SAINTLY WAIFS and boisterous whores, hair-tearing fathers and perverted sons, families at dinner and lonely artists -- these are the good, the fat and the ugly subjects of Federico Fellini, Italy's most charismatic and best-known filmmaker.

The American Film Institute is showing 17 of his films, which range from the surreal to the ribald. This Friday at 6:30 (and Sunday at 8), Fellini's 8 1/2 -- his quasi-autobiographical story of a filmmaker perplexed by art, women and a lost childhood -- kicks off the series. The other films are La Dolce Vita (Tuesday and Thursday), Fellini's Casanova (July 19), The White Sheik and I Vitelloni (July 21), Nights of Cabiria (July 24 & 26), Amarcord (July 31), Fellini's Roma (August 3), Juliet of the Spirits and Fellini: A Director's Notebook (August 7 & 11), Fellini Satyricon (August 13), City of Women (August 21 & 22), The Clowns and Orchestra Rehearsal (August 25 & 27), Ginger and Fred (August 29), And the Ship Sails On (August 30), and La Strada (September 2 & 3).

Back in the free-films zone, Red Desert, the 1964 film by another Italian -- Michelangelo Antonioni -- plays Saturday at 2:30 and Sunday at 6 at the National Gallery of Art. "Desert" is the first of the museum's provocative 12-part film-and-lecture series (through September 20) "Figures in a Landscape." The series includes some rarely shown films worth seeing: Werner Herzog's Heart of Glass (July 25 & 26), Jacques Tati's Playtime (August 1), Bertolucci's 1900 (August 22), Wim Wenders' Kings of the Road (September 12 & 13) and Miklos Jancso's Elektreia (September 19 & 20). The films are screened in the East Building's auditorium at Fourth and Constitution NW.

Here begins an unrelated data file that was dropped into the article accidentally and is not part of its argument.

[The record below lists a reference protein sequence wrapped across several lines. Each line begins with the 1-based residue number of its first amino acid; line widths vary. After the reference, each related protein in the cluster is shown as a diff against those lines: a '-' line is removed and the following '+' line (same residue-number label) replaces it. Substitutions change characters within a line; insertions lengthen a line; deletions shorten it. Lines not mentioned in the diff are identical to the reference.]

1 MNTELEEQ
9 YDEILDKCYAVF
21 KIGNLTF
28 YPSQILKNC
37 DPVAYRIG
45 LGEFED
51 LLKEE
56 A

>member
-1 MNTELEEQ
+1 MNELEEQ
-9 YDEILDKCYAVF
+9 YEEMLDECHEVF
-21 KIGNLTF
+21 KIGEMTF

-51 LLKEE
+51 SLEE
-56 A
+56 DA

The National Archives shows another rarely shown film, The Manchurian Candidate, John Frankenheimer's adaptation of Richard Condon's novel -- about a man (Laurence Harvey) brainwashed to kill the American president. "Candidate" screens Friday at noon, free, at the National Archives Theater.

The Library of Congress has set a three-theme series that shows films of Cary Grant, Hollywood films made in and about postwar America, and "Issues That Matter." It begins this week with three Cary Grant films: Mr. Lucky (Monday, 7:30), Destination Tokyo (Wednesday at 7) and None But the Lonely Heart (Thursday, 7:30). The free films are shown at the Library's Mary Pickford Theater, on the third floor of the Madison building. Call 287-5677 the morning of the screening for reservations.